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How to set credit limits: a guide for business-to-business payments

Author: Chaser

Published: 15 Jul 2021

Sponsored by Chaser logo

Payment on credit is incredibly common and across the UK, the total value of B2B credit is around £437 billion (Finder, 2021).

Despite the ubiquity of credit, it does have its drawbacks. Around 1 in 10 invoices in the UK are paid late and small and medium businesses in the UK are owed an estimated £34 billion in late payments (Market Finance, 2019), which has a huge impact on the stability of their accounts receivables.

With that in mind, making sure you and your clients offer the appropriate amount of credit to customers and having a system in place for assessing whether they are able and willing to make payments on time is essential.

To help put this in place we’ve summarised key guidance on setting credit limits here, as well as creating a full PDF guide on how to set credit limits for business-to-business payments - this can be used by your firm or by your clients.

Credit checking customers

The first step in establishing credit limits should be running a credit check on your potential customers’ business - ideally, this should be part of your due diligence when onboarding a new customer.

This provides vital information on their business’ payment history, current revenue, and outstanding obligations - giving you greater insight into whether to offer them credit.

As outlined in detail in our credit limits guide, in order to run a business credit check, you’ll need certain details from your customer during the onboarding process, including:

  • Signed consent to conduct credit checks with the customer's bank, credit reference agencies, and their trade suppliers.
  • Details of the business owner.
  • The specific legal status of the business.
  • The businesses address.
  • Their bank account details.
  • If the company is a limited company, you’ll also need their business registration number.
  • The exact amount of credit being requested.
  • Full contact details for whoever deals with your customer’s finances.

Our recommended way to obtain these details is to create a business credit policy (you can use this template) and as part of the process, require customers to fill out a business credit application. Customers refusing to provide this information should be considered a red flag.

Selecting the right credit limit

Once your credit check is completed and you’re assured it’s viable to offer this customer credit, you need to select an appropriate credit limit for them.

There are two important external factors you need to consider when doing this:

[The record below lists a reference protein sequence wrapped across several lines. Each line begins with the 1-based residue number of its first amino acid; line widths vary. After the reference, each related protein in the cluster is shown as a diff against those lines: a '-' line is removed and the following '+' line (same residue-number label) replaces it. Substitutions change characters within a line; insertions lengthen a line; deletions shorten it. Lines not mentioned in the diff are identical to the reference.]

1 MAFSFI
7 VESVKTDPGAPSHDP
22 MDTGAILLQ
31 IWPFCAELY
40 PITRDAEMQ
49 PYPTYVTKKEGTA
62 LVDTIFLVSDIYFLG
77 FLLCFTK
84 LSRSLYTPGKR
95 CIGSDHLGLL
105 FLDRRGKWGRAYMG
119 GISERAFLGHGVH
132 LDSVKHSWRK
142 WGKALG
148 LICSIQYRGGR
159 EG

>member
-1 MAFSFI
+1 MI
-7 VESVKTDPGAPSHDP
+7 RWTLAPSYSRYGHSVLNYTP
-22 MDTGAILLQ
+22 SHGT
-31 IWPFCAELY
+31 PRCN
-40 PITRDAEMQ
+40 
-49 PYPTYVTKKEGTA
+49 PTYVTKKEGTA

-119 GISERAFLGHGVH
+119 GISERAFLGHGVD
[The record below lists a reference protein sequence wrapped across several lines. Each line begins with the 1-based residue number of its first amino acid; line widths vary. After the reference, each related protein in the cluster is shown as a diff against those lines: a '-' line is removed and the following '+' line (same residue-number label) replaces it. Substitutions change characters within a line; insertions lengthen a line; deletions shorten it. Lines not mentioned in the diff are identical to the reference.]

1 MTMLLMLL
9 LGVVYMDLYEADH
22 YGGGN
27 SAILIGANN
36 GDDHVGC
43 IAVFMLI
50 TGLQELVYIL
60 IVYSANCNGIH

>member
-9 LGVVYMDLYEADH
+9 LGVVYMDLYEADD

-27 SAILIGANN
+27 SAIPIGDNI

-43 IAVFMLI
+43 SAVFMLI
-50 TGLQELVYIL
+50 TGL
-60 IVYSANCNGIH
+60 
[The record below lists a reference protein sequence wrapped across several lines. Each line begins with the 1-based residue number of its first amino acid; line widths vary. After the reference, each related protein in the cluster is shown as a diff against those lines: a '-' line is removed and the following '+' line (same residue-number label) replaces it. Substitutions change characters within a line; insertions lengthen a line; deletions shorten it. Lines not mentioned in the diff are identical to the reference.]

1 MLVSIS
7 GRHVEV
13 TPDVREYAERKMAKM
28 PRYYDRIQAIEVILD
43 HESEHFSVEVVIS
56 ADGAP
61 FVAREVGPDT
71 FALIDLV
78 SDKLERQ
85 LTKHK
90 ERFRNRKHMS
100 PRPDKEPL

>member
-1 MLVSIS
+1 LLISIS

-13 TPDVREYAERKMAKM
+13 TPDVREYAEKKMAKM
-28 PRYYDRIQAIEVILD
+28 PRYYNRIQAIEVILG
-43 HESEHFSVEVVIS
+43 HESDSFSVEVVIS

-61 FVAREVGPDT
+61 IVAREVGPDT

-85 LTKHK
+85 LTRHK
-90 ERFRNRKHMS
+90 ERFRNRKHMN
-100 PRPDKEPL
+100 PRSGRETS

• The context of the application: Are they a long-standing customer with a history of prompt payments and placing large orders? If so, it pays to be generous. Are they a new business - or have you had payment issues in the past? Start with a low limit and adjust later.
  • Your firm’s risk appetite: This is your willingness to risk credit you’ve extended not being paid back. A greater risk appetite can mean attracting new customers and getting larger orders from existing clients - but this needs to be balanced with keeping acceptable limits to avoid bad debt, and will depend on your business’ circumstances.

What to base credit limits on

Effective credit limits are always based on hard numbers, and there are few ways to determine the credit limits you should set.

See a full breakdown of each method below and example cases in this free guide to credit limits.

  • Net worth calculation
  • Trade References Model
  • Days Sales Outstanding

Credit risk management

Credit limits should not be set in stone. When your customer’s payment behaviour changes, you should be able to notice this promptly and adapt their credit limits accordingly.

The key to managing this effectively is easy-to-access data and reporting. A comprehensive credit control tool, like Chaser, allows you to draw on insights generated from the payment behaviour of your customers.

Compare customer payment behaviour to their historic data to identify any significant changes that may require an adjustment in their creditworthiness. If you have access to this data, you can use it as the foundation for any future credit decisions. View a summary of red flags to look out for when monitoring credit risks in this guide.

See further guidance on credit limits including how to best adjust your credit limits over time and ensure ongoing effective credit control in this free PDF guide: How to set credit limits: a guide for business-to-business payments:

Alternatively, see how you and your clients can automatically set, track, and monitor your customers' credit limits with ease with Chaser during a 20-minute webinar:

About Chaser

Chaser provides accounts receivable software and credit control services that lets users get invoices paid faster without losing the human touch. Chaser is Xero’s highest-rated receivables platform, and can now be connected with all accounting systems. Chaser works directly with SMEs and partners with forward-thinking accounting and bookkeeping firms to improve theirs and their clients’ receivables processes.

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